P.S. I also do not like the name at all. Yeah, it is smart-ass, I see it, Latin. But I do not have any mental link to any other word in English, except maybe contagious and Ebola which is not what you want.

How the heck I’m going to spread the word around the cooler? “I’ve seen that awesome tool, it is named… errr… named… C-something… can’t remember right now”. Not good.

Having said that, Trello wasn’t a good name too. But the google juice accumulated by that time by Joel made it stick.

Also… the screenshot on the first page is clearly not real. “The company needs a new system” :roll_eyes: It doesn’t look like any real project plan, and immediately robs you of large piece of trust, because if you cannot find a real-world example of your application use, you clearly have not many users. The social proof then works against you.

Put something more specific/realistic there - “Q3 2017 our payroll system goes out of support. We need to implement an upgrade or replacement”. Ideally, get a real wording from some real world project.

Good luck with the new site. I use Google keep and it seems to be a similar free form tool?

It can be hard to compete against existing solutions especially if they are free like keep.

But you really don’t know how it will sell until you try it out. Just go for it :grinning:

I use Google keep and it seems to be a similar free form tool?

Hmm… Hadn’t heard of Google Keep. On the surface it looks at least somewhat similar and is probably better as a personal organizational tool (I’m not really seeing my product that way), but it doesn’t seem to have as much of an enterprise focus (or support on-premises installs, which is something I would be happy to do). And of course, being Google, they could just up and decide to shut it off tomorrow (which is why I don’t use any of Google’s other tools - they’ve done it to me twice now).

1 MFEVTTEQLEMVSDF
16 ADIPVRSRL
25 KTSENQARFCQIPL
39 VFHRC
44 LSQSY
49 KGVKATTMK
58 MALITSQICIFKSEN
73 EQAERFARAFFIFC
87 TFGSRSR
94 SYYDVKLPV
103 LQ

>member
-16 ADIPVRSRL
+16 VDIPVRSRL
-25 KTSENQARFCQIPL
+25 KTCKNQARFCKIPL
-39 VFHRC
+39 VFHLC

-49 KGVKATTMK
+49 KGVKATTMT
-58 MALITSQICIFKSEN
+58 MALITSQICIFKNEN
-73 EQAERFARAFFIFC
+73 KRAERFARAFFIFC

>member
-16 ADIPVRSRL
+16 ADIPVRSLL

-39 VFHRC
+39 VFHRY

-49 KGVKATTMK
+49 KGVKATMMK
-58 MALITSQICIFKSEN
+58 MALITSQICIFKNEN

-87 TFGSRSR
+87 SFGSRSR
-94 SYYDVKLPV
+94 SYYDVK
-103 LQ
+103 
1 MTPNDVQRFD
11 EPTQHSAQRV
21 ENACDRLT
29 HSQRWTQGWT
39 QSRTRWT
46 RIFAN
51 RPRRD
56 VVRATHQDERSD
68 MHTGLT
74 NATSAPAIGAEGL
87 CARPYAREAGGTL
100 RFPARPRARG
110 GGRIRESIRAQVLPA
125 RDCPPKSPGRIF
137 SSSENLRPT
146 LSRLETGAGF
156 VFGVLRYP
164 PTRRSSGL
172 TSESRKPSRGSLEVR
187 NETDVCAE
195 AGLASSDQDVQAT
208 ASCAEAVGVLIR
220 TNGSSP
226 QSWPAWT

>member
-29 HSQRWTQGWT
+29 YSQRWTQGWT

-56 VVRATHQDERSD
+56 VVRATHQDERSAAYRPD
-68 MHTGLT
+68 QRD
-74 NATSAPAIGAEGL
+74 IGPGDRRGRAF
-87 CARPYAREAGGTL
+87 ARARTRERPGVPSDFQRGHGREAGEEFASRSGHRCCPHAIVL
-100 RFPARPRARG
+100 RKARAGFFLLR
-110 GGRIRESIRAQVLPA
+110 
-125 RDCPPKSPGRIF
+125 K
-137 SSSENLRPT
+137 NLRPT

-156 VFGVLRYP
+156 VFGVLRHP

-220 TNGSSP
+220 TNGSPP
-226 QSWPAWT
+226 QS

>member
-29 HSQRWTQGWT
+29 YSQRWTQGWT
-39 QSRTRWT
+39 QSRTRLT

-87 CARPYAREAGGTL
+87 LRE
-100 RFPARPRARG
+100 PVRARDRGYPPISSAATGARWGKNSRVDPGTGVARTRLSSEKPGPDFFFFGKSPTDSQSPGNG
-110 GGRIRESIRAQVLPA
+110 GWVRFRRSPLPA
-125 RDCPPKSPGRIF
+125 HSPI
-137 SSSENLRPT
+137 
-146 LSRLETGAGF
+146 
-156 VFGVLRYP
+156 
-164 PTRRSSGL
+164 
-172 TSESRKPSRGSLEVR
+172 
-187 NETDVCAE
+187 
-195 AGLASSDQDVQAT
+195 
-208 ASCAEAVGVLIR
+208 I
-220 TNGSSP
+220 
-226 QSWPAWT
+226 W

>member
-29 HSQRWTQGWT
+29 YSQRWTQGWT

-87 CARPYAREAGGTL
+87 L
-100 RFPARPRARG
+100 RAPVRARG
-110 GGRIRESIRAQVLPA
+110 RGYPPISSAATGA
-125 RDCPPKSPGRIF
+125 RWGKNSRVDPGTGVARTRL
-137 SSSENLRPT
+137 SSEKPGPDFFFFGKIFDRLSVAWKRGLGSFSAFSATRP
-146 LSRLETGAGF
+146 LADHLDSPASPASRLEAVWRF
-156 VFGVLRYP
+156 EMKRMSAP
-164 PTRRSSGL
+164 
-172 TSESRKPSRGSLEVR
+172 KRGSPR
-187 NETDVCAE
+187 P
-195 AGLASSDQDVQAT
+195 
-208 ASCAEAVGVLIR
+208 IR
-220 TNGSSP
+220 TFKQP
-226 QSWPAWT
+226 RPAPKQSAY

The comments I’ve got in this thread (including yours) so far suggest I need to do a better job of targeting this thing, so I’ll focus on that in my marketing :slight_smile:

As an aside, as someone who’s been forced to use various enterprise software tools over the years, I’ve learned that utility and quality don’t matter as much as you would hope. Large organizations (esp govt agencies) will pay enormous sums of money for absolute garbage products that don’t even address the problems they purport to solve (e.g., any software sold by IBM or SAP) and tend to shy away from free or open-source solutions due to a (at least perceived) lack of support (this explains why Oracle is still managing to find customers). So I’m not completely sure what the secret to success in this space is – I’m hoping I’ll stumble onto it amidst all of my flailing around.

I think Keep is mostly abandonware. But it is good someone has seen the need in such a tool - it is an indirect validation, despite it did not work for Google.

Hopefully :slight_smile:

And Google wouldn’t consider a modestly popular application to be worth its time, whereas I would be thrilled.